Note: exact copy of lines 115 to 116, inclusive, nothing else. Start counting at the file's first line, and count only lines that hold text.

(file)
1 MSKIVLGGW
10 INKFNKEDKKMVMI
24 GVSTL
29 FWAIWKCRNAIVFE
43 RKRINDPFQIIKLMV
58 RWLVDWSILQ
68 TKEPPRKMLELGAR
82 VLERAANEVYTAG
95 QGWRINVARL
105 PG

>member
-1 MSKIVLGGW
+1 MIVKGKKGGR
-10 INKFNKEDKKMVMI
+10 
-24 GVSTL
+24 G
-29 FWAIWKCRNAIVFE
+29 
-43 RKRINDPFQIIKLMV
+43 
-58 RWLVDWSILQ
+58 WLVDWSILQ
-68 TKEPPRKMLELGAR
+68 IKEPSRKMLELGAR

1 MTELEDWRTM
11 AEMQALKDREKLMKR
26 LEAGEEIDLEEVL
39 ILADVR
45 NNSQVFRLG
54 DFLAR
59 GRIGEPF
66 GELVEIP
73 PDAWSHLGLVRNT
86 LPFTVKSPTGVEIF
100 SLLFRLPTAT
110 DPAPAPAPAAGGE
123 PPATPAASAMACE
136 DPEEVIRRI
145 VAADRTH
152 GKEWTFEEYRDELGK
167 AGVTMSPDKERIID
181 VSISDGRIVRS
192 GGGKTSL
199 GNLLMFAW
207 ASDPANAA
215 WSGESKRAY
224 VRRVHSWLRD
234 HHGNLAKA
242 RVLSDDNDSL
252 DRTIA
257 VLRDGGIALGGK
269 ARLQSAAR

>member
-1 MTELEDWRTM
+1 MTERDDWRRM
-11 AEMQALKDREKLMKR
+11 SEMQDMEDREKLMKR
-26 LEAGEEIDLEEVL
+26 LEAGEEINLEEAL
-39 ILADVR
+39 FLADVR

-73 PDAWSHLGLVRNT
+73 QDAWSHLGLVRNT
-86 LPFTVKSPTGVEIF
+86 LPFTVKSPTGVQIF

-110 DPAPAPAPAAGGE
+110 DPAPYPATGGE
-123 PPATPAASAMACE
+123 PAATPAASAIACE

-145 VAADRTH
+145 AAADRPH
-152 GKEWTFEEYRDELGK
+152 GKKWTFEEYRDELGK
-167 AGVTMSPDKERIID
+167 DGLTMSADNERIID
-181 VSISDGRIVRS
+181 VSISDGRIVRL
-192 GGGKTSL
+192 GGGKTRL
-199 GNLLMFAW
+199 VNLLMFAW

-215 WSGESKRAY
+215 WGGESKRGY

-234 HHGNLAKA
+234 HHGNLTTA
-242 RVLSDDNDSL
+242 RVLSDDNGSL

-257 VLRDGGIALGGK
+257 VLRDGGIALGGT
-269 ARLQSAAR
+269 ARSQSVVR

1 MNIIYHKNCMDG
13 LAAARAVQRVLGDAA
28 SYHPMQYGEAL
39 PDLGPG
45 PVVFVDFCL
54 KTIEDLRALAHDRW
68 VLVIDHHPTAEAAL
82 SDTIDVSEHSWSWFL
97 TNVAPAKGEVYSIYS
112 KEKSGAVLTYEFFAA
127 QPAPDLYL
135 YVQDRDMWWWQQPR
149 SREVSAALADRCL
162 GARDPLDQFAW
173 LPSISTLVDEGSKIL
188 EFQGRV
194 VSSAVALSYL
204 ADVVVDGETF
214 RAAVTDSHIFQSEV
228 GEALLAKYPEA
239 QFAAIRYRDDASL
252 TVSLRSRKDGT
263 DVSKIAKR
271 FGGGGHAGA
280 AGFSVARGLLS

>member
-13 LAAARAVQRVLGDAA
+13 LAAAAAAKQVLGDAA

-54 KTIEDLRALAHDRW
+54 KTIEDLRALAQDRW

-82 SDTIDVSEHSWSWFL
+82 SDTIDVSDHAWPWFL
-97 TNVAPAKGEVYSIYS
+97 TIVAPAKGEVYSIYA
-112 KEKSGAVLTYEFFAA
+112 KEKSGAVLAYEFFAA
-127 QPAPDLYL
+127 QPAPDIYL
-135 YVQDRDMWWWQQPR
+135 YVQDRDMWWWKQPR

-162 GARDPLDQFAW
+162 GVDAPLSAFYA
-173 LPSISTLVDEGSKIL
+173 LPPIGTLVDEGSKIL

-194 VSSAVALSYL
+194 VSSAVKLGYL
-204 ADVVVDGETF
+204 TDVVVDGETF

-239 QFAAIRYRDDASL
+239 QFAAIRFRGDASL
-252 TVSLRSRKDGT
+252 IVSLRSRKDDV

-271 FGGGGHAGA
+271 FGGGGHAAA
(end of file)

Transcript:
263 DVSKIAKR
271 FGGGGHAGA